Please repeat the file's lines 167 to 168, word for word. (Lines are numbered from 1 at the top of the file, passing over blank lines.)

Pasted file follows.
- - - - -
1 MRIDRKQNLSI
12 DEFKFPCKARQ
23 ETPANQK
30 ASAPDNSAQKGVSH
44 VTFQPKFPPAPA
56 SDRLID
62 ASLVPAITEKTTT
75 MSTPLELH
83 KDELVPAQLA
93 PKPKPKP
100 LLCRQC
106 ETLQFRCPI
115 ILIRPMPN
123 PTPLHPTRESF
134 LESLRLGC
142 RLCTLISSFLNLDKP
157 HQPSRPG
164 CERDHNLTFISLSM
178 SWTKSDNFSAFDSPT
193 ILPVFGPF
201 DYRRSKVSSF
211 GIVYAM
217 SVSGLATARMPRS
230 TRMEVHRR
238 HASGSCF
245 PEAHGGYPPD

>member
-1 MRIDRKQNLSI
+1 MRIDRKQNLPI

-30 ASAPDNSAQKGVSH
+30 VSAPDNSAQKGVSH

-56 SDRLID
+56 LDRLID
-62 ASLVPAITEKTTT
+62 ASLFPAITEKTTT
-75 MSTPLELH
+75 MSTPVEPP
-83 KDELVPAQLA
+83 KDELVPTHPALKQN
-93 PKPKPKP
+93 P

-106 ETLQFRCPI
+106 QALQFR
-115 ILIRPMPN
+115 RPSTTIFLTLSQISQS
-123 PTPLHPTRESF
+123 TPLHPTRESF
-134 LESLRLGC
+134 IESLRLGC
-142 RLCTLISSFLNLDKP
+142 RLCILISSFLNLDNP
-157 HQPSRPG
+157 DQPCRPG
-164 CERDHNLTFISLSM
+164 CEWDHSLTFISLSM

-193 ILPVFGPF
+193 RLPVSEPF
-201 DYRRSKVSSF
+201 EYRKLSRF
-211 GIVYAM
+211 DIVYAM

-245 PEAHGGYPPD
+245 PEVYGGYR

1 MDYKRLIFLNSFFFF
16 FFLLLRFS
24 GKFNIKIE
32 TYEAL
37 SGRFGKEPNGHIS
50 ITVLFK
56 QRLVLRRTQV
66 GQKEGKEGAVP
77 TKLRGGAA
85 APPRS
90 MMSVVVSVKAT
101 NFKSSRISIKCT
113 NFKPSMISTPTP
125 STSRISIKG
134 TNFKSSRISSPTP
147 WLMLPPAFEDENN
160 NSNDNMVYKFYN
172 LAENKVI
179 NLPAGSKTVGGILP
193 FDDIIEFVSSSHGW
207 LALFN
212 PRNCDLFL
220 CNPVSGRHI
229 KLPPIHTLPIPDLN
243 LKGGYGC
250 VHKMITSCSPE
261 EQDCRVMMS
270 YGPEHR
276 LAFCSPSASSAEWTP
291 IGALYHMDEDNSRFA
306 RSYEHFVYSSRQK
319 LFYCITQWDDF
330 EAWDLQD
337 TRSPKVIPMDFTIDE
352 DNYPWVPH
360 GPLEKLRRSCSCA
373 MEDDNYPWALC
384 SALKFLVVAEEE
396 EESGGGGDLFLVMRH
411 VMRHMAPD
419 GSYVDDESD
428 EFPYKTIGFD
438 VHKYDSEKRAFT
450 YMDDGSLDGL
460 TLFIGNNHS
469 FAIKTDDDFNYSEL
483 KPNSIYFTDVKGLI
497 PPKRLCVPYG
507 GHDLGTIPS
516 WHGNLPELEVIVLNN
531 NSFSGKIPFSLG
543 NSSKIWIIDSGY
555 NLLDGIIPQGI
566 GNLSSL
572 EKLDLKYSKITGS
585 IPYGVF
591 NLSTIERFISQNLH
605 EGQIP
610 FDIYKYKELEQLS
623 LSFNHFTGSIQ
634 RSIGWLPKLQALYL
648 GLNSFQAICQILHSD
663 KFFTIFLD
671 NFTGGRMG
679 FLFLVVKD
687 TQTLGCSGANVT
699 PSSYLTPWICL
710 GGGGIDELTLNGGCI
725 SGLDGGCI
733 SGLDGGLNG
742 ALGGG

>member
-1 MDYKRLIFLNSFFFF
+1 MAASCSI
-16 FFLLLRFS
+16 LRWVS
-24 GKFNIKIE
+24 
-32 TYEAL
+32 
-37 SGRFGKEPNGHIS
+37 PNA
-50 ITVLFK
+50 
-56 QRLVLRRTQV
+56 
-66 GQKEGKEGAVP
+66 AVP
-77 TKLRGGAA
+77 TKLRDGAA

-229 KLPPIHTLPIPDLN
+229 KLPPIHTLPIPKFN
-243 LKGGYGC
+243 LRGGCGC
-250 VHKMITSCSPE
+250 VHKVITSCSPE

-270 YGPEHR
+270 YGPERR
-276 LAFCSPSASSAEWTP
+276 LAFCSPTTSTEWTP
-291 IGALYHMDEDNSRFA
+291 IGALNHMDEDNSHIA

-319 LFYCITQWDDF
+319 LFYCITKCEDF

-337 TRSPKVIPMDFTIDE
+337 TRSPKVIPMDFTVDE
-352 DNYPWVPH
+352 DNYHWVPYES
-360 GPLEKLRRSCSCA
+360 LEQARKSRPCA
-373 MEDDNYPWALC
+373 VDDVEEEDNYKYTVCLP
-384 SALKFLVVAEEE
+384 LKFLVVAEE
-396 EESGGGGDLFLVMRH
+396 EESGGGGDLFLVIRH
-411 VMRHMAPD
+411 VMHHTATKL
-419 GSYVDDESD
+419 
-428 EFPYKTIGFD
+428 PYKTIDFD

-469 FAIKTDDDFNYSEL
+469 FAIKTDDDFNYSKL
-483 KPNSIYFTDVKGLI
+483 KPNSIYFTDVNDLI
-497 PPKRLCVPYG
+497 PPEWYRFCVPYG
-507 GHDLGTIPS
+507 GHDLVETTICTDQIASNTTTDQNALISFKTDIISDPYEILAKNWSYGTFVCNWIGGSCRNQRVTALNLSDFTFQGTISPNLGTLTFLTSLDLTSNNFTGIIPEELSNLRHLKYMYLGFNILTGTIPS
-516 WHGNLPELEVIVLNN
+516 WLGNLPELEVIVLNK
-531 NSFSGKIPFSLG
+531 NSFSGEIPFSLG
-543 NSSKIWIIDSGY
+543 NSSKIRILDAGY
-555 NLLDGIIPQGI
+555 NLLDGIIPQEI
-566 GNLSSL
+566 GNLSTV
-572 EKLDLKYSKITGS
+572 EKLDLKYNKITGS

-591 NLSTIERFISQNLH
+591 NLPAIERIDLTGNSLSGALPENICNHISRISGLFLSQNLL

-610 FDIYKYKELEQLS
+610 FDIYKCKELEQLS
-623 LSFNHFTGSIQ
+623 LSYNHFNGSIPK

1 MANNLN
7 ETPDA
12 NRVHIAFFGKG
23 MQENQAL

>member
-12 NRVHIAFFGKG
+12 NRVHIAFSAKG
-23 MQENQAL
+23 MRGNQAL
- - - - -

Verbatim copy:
+319 LFYCITKCEDF

-337 TRSPKVIPMDFTIDE